Modern slavery uncovered in Brazilian coffee industry –

Slave labor is pervasive in the world’s largest coffee industry, a six-month Thomson Reuters Foundation investigation has revealed.

Evidence from public records, interviews, and other data shows that a significant and growing portion of Brazil’s coffee exports are produced using forced labor—including coffee that is certified as slavery-free and sold by coffee giants such as Starbucks and Nespresso.

The crisis is concentrated in Minas Gerais, the southeastern state that grows more than half of Brazil’s coffee. In August, a joint raid by local labor inspectors and Thomson Reuters Foundation rescued 59 workers from a single farm, including children as young as 13. All were undocumented, underpaid, and working without safety equipment.

Thomson Reuters Foundation reports:

One woman earned R$ 672 ($164) for 43 days work – about R$2 (49 cents) an hour. Inspectors found many other workers who were earning less than the legal minimum of R$998 per month.

The rescued workers lived in Campos Altos – a nearby town that hosts hundreds of seasonal coffee workers from northeast Brazil – mostly in dirty, sparse shacks without beds or fridges.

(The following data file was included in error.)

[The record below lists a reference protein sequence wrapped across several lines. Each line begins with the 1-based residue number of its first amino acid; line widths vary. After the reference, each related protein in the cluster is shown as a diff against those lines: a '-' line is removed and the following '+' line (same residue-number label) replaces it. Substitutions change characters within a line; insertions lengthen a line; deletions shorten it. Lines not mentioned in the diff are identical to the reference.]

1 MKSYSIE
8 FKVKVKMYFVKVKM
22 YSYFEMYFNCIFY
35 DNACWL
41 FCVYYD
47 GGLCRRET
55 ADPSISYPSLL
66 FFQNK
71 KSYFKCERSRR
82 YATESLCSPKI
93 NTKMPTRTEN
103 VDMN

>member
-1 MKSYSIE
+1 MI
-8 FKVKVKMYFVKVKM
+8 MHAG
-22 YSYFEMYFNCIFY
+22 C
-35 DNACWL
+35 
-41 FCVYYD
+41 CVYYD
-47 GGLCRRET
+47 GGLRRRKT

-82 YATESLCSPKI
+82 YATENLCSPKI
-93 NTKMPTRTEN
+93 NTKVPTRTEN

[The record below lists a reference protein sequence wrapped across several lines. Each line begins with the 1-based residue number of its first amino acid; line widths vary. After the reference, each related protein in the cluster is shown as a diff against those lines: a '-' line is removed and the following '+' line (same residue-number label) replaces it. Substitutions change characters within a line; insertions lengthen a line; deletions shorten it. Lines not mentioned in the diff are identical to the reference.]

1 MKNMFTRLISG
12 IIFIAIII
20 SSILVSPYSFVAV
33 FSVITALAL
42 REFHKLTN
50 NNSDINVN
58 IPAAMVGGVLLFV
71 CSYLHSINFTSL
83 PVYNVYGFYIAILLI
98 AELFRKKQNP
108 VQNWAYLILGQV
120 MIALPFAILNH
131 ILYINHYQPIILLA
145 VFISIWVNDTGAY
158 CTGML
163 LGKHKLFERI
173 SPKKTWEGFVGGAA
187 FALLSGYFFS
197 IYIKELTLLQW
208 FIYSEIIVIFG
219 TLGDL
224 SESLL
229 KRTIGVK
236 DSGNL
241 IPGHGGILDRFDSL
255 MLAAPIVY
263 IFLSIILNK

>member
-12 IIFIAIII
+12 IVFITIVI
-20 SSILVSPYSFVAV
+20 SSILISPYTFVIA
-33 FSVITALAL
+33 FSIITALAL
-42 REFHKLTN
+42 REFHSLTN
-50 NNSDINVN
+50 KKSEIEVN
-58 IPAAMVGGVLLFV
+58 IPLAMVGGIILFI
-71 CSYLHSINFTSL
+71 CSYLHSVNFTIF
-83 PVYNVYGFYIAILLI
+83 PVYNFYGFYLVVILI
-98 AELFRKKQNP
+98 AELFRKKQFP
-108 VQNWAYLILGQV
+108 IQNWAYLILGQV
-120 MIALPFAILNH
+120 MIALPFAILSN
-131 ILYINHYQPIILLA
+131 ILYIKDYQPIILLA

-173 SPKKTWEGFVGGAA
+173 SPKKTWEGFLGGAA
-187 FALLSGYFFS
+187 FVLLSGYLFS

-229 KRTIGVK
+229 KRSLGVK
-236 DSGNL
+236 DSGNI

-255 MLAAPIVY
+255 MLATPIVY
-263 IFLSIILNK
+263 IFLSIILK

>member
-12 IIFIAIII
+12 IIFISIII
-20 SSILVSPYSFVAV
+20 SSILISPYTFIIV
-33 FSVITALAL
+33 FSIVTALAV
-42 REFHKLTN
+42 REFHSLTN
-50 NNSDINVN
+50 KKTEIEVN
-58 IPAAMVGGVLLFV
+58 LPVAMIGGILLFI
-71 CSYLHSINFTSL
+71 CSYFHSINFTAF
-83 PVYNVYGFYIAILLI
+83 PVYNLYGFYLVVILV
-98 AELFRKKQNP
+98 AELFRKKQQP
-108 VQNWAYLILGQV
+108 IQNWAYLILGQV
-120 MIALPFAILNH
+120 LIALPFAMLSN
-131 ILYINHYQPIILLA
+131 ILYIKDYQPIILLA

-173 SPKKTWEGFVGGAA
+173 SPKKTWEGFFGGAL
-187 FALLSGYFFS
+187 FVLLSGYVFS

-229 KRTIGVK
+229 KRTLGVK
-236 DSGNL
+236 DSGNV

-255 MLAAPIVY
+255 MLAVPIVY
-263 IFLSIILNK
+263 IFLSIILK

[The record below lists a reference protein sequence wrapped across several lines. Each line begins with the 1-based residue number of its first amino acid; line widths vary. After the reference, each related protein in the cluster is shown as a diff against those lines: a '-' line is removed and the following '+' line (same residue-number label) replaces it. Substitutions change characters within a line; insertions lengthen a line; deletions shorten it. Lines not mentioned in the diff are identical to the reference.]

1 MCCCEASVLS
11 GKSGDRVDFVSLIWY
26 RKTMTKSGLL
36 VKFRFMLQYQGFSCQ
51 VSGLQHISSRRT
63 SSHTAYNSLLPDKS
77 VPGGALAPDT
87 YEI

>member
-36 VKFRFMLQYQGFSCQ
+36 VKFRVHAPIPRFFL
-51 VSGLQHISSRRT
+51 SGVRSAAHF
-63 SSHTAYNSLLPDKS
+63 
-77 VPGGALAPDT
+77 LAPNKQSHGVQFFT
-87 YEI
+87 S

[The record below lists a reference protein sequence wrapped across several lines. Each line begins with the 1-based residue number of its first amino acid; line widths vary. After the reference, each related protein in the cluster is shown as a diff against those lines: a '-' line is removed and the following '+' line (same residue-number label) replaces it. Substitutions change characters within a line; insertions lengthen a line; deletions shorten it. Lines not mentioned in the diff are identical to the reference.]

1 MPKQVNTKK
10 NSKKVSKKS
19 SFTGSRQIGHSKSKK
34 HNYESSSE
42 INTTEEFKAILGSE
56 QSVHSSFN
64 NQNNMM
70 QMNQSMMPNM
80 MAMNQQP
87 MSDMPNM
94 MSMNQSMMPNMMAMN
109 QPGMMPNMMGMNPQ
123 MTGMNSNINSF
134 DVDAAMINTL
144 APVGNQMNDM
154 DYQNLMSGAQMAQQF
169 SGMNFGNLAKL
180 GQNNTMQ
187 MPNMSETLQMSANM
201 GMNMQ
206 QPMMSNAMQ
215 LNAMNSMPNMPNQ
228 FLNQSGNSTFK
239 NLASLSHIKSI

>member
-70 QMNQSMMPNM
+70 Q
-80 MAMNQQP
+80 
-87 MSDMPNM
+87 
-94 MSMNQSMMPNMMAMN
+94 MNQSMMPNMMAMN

“We’re paid too little,” said Sales Felix, who shared a room with his wife and two young daughters next to another room housing three men, at the cost of about R$300 a month.

“We come from far away, and we gain nothing.”

Hundreds of coffee workers just like those in Campos Altos are rescued every year, but officials believe that those rescued represent a fraction of total victims. Over two-thirds of coffee workers in Minas Gerais are estimated to be informal, making the prevalence of forced labor very difficult to track. Plantation raids are complicated by the fact that supervisors often order workers to flee via WhatsApp at the first sign of labor inspectors.

Brazil’s government is ill-equipped to take on these challenges. In April, labor officials complained to Congress that the government body responsible for fighting modern slavery was in a “calamitous” state. The country’s president, Jair Bolsonaro, has made clear that he does not consider forced labor a priority. But the issue dates back much further than Bolsonaro’s government: the number of modern slavery victims rescued declined from 2,604 in 2012 to 1,154 in 2018. Amid the recession of 2017, the government cut funding for labor inspections by half. […]

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